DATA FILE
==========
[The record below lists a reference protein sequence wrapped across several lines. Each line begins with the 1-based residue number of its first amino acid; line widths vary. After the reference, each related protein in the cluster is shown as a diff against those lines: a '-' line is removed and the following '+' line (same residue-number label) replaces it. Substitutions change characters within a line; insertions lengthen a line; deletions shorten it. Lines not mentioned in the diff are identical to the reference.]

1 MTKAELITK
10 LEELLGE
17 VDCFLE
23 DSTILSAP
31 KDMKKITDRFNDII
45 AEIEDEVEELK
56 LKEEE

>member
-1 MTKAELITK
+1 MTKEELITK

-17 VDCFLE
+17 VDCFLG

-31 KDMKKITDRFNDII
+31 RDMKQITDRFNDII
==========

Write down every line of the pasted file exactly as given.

[The record below lists a reference protein sequence wrapped across several lines. Each line begins with the 1-based residue number of its first amino acid; line widths vary. After the reference, each related protein in the cluster is shown as a diff against those lines: a '-' line is removed and the following '+' line (same residue-number label) replaces it. Substitutions change characters within a line; insertions lengthen a line; deletions shorten it. Lines not mentioned in the diff are identical to the reference.]

1 MTKAELITK
10 LEELLGE
17 VDCFLE
23 DSTILSAP
31 KDMKKITDRFNDII
45 AEIEDEVEELK
56 LKEEE

>member
-1 MTKAELITK
+1 MTKEELITK

-17 VDCFLE
+17 VDCFLG

-31 KDMKKITDRFNDII
+31 RDMKQITDRFNDII